Glass? Who gives a sh*t about glass?!?
by Thom Yee
I don’t think there’s a movie director working today who’s as openly criticized as M. Night Shyamalan. Mmmaybe George Lucas. But he only counts if you consider his last few projects actual movies. Most people don’t. Shyamalan, on the other hand, has continued to produce a wide ranging body of work ever since he made his big debut with The Sixth Sense back in 1999, and, like another product of the ‘90s, The Simpsons, by now most people look back at what Shyamalan’s done and see that, despite a very strong, groundbreaking, world-defining start, there’s probably been more good than bad that’s come from the man overall.
Note that I said “criticized” though. Not hated or panned or deemed obsolete. I think those are the sorts of things that most come to mind when you consider Shyamalan given the arc of his career, even if it’s been on a bit of an upswing over the last few years, but as much as the man has gained his fair share of detractors, he also has a fierce contingent of fans on his side. Shyamalan movies have a tendency to take on a life of their own, with the artifacts of his works travelling far outside of the movies that actually contain them. “I see dead people” is the kind of thing you might have heard and had no idea it came from The Sixth Sense in the same way that you hear things like “No, I am your father!” or “We’re not in Kansas anymore” before ever seeing Star Wars or The Wizard of Oz. At their worst, Shyamalan’s movies have gained the writer/director a reputation as a self-important, blunt-force director who’s long ago lost whatever connection he may have had with humanity.
But at their best… oh, at their best, they’re some of the best movies ever. Although most of the time that people are talking about M. Night Shyamalan’s best movies, they’re really only thinking about one movie: Unbreakable. If The Sixth Sense is Shyamalan’s big break, Unbreakable is the movie that’s probably most fondly remembered by people who still care about the man and want to see him keep doing good work. And that’s exactly what we got when his movie Split opened in 2017. Billed as a horror-thriller about a dangerous man with dissociative identity disorder, Split was critically well received for its own merits, but, more importantly, it revealed at the last minute that everything we’d just watched, all of this otherworldly weirdness and nigh-on superhuman improbability, wasn’t just a series of events that didn’t quite add but were in fact part of a greater plan, with Bruce Willis’ David Dunn turning up at the very end to show us that we had just watched another chapter of the Unbreakable universe. It was such a shocking twist to me that it re-framed the entire movie I’d just seen as something else entirely, something that suddenly, jarringly made sense. It was the sort of reveal that gave me such enormous pleasure as a movie fan that it was the movie equivalent of a cheat code, one that allowed Split to rocket all the way to the top of our list of best movies of 2017.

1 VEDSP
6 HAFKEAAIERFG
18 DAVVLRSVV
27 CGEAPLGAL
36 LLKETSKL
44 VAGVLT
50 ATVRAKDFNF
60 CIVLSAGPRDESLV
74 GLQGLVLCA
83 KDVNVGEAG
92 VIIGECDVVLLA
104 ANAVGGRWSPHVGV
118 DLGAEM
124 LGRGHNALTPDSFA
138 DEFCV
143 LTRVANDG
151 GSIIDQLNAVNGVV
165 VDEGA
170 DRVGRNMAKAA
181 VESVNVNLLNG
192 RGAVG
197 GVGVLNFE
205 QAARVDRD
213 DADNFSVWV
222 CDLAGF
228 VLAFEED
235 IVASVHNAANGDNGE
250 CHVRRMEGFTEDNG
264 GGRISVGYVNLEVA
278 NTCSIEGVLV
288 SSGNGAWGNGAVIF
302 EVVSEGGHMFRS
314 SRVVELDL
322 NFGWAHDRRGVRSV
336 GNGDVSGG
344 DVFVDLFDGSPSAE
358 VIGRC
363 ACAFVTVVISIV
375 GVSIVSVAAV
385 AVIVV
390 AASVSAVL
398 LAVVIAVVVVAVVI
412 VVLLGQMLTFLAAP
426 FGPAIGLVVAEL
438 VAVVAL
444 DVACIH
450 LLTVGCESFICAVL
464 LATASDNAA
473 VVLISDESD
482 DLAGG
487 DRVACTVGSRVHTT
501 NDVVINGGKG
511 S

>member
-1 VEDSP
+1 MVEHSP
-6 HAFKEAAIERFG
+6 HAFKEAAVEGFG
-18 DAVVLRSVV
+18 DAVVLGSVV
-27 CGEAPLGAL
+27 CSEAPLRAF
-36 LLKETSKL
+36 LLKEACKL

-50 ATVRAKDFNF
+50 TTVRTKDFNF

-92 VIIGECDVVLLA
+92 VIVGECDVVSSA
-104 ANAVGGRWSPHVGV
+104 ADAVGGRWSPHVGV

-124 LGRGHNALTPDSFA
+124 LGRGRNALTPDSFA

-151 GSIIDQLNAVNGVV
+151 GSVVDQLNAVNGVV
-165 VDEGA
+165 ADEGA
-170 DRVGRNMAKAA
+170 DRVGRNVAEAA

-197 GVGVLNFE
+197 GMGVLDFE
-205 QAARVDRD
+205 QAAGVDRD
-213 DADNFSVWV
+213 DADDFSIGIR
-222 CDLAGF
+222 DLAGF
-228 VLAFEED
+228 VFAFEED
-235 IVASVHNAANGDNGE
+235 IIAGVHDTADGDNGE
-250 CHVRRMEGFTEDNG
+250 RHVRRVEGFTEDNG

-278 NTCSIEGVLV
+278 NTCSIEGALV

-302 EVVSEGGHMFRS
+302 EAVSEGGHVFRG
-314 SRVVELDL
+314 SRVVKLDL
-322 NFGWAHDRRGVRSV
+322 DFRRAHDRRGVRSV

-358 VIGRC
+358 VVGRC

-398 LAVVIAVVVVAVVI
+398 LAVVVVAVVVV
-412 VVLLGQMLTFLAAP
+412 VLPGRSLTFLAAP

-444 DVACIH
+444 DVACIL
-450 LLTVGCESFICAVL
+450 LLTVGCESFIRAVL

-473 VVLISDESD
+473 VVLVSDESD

It’s with that level of wonder and excitement and simmering tension that we arrive now with Glass, almost two years later to the day, as the conclusion to the trilogy.
What’s it about?
The Horde (James McAvoy) has been unleashed! Continuing in his quest to punish those he deems “impure”, the Horde has kidnapped four teenage cheerleaders and only the mysterious hooded hero, called “The Overseer” (Bruce Willis) by the media, can save them! But is this all in fact an elaborate plan concocted by the mysterious mastermind known as Mr. Glass?